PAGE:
It has become a tradition to let children believe in the magical world that Santa Claus brings.
History of Santa Claus
1881 illustration by Thomas Nast who, with Clement Clarke Moore, helped to create the modern image of Santa Claus.
Santa Claus, aka Saint Nicholas, Saint Nick, Father Christmas, Kris Kringle, or simply "Santa", is the figure who, in most of Western cultures as man bringing gifts on Christmas Eve.
The modern depiction of Santa Claus as a plump, jolly man wearing a red coat and trousers with white cuffs and collar, and black leather belt and boots, became popular in the United States in the 19th century.
One legend associated with Santa says that he lives in the far north, in a land of perpetual snow. The American version of Santa Claus lives at the North Pole, while Father Christmas is said to reside in Lapland. Other details include: that he is married and lives with Mrs. Claus; that he makes a list of children who have been bad or good.
Santa travels full of presents with his flying reindeer who pull his sleigh.
Early Christian origins
A medieval fresco depicting St Nicholas from the Boyana Church, near Sofia, Bulgaria.
Saint Nicholas of Myra is the primary inspiration for the Christian figure of Santa Claus. He was a 4th-century Greek Christian bishop of Myra in Lycia, a province of the Byzantine Anatolia, now in Turkey. Nicholas was famous for his generous gifts to the poor.
Influence of Germanic paganism and folklore
An 1886 depiction of the indigenous Germanic god Odin by Georg von Rosen
Numerous parallels have been drawn between Santa Claus and the figure of Odin, a major god amongst the Germanic peoples prior to their Christianization.
Odin was sometimes recorded, at the native Germanic holiday of Yule, as leading a great hunting party through the sky. Two books from Iceland, the Poetic Edda, compiled in the 13th century from earlier sources, and the Prose Edda, written in the 13th century by Snorri Sturluson, describe Odin as riding an eight-legged horse named Sleipnir that could leap great distances, giving rise to comparisons to Santa Claus's reindeer.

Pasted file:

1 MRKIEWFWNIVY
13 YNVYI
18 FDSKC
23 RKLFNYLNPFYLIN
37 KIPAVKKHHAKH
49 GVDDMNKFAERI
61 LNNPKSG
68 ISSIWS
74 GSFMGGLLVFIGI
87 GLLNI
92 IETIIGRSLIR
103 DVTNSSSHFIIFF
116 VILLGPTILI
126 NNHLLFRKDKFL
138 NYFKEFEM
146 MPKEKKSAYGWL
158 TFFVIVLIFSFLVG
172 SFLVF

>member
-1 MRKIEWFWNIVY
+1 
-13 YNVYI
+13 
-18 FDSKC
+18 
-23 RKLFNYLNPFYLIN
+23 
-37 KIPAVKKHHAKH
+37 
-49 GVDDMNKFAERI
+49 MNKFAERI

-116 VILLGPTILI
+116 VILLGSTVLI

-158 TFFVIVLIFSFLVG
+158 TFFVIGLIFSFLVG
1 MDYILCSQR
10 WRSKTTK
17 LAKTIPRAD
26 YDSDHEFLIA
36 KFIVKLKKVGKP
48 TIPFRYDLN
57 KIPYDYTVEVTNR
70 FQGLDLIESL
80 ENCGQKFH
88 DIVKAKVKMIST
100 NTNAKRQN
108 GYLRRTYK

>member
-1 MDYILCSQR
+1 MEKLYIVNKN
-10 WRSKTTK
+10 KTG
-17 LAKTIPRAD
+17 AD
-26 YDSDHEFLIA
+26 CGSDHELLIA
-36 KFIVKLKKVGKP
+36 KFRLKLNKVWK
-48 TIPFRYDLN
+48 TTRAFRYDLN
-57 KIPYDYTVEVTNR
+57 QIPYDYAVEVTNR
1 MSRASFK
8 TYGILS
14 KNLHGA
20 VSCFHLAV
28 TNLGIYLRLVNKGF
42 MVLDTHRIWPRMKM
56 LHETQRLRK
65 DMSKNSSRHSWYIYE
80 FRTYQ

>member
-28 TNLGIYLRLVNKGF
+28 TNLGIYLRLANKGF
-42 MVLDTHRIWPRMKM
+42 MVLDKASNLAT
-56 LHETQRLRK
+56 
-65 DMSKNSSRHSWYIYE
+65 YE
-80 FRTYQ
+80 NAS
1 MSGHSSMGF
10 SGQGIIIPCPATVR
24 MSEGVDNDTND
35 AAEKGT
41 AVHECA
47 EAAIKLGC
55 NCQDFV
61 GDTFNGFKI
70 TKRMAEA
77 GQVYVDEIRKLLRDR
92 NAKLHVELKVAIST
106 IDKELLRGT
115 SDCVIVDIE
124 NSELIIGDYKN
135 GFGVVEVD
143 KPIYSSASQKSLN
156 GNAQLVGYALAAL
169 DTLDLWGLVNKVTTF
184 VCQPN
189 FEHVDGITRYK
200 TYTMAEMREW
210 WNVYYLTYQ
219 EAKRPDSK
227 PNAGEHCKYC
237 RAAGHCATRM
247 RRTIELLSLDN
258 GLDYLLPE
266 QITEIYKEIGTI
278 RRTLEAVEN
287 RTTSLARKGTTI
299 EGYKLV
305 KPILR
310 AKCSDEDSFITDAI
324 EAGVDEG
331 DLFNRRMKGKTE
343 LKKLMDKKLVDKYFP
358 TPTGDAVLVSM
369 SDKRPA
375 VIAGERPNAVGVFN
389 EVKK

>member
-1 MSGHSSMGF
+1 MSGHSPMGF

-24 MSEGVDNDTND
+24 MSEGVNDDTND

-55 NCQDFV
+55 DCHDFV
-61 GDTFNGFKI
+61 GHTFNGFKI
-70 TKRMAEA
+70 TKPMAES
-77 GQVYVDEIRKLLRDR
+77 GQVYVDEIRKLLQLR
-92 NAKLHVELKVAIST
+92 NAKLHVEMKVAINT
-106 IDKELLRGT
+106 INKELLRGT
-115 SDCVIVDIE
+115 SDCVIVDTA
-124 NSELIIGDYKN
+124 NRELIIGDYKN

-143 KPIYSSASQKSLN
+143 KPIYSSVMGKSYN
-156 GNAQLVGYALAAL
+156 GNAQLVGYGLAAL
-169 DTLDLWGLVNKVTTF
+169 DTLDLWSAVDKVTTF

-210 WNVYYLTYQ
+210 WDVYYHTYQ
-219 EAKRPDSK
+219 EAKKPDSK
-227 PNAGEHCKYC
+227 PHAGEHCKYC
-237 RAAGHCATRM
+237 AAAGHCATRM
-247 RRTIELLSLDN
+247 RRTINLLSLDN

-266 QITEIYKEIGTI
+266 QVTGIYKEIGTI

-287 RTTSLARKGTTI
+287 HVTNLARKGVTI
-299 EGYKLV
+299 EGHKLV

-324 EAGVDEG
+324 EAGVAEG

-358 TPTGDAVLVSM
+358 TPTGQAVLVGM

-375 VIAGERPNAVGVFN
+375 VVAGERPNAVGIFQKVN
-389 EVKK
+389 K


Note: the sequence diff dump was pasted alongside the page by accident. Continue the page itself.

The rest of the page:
Children would place their boots, filled with carrots, straw, or sugar, near the chimney for Odin's flying horse, Sleipnir, to eat. Odin would then reward those children for their kindness by replacing Sleipnir's food with gifts or candy.
This practice in turn came to the United States through the Dutch colony of New Amsterdam prior to the British seizure in the 17th century, and evolved into the hanging of socks or stockings at the fireplace. In many regions of Austria and former Austro-Hungarian Italy (Friuli, city of Trieste) children are given sweets and gifts on Saint Nicholas's Day.
Sinterklaas (also called De Goedheiligman in Dutch and Saint Nicolas in French) is a traditional holiday figure in the Netherlands, Aruba, Netherlands Antilles and Belgium, celebrated every year on Saint Nicholas' eve of December 5 or, in Belgium, on the morning of December 6. The feast celebrates the name day of Saint Nicholas and patron saint.
Sinterklaas is the basis for the North American figure of Santa Claus.
(Information found on http://en.wikipedia.org/wiki/Santa_Claus. Go there for more reading on the history of Santa Claus.)